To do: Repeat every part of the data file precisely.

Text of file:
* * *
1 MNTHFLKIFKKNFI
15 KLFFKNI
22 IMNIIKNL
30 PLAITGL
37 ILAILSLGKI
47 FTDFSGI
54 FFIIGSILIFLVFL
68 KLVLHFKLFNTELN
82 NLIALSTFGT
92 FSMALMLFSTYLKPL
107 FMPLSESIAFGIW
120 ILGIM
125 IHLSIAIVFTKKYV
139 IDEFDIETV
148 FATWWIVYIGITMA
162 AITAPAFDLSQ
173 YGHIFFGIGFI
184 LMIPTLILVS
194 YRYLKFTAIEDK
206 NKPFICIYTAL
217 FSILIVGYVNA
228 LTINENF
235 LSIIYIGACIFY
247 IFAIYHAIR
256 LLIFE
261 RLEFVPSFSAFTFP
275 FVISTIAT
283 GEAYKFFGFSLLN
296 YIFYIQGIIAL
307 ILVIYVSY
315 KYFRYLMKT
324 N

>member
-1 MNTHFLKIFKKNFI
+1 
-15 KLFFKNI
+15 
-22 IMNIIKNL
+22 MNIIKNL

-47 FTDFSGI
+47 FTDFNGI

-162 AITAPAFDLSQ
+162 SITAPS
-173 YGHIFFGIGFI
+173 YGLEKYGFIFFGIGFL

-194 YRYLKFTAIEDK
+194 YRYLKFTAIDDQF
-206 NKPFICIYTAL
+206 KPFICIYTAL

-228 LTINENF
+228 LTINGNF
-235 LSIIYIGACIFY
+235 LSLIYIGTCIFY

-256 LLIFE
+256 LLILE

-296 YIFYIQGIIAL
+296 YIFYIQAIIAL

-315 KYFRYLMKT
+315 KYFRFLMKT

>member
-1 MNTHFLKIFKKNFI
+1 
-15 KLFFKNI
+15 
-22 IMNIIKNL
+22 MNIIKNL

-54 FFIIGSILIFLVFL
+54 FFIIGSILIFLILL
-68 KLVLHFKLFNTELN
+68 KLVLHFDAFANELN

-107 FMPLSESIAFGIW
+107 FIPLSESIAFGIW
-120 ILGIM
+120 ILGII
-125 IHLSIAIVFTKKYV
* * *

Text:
1 MNTHFLKIFKKNFI
15 KLFFKNI
22 IMNIIKNL
30 PLAITGL
37 ILAILSLGKI
47 FTDFSGI
54 FFIIGSILIFLVFL
68 KLVLHFKLFNTELN
82 NLIALSTFGT
92 FSMALMLFSTYLKPL
107 FMPLSESIAFGIW
120 ILGIM
125 IHLSIAIVFTKKYV
139 IDEFDIETV
148 FATWWIVYIGITMA
162 AITAPAFDLSQ
173 YGHIFFGIGFI
184 LMIPTLILVS
194 YRYLKFTAIEDK
206 NKPFICIYTAL
217 FSILIVGYVNA
228 LTINENF
235 LSIIYIGACIFY
247 IFAIYHAIR
256 LLIFE
261 RLEFVPSFSAFTFP
275 FVISTIAT
283 GEAYKFFGFSLLN
296 YIFYIQGIIAL
307 ILVIYVSY
315 KYFRYLMKT
324 N

>member
-1 MNTHFLKIFKKNFI
+1 
-15 KLFFKNI
+15 
-22 IMNIIKNL
+22 MNIIKNL

-47 FTDFSGI
+47 FTDFNGI

-162 AITAPAFDLSQ
+162 SITAPS
-173 YGHIFFGIGFI
+173 YGLEKYGFIFFGIGFL

-194 YRYLKFTAIEDK
+194 YRYLKFTAIDDQF
-206 NKPFICIYTAL
+206 KPFICIYTAL

-228 LTINENF
+228 LTINGNF
-235 LSIIYIGACIFY
+235 LSLIYIGTCIFY

-256 LLIFE
+256 LLILE

-296 YIFYIQGIIAL
+296 YIFYIQAIIAL

-315 KYFRYLMKT
+315 KYFRFLMKT

>member
-1 MNTHFLKIFKKNFI
+1 
-15 KLFFKNI
+15 
-22 IMNIIKNL
+22 MNIIKNL

-54 FFIIGSILIFLVFL
+54 FFIIGSILIFLILL
-68 KLVLHFKLFNTELN
+68 KLVLHFDAFANELN

-107 FMPLSESIAFGIW
+107 FIPLSESIAFGIW
-120 ILGIM
+120 ILGII
-125 IHLSIAIVFTKKYV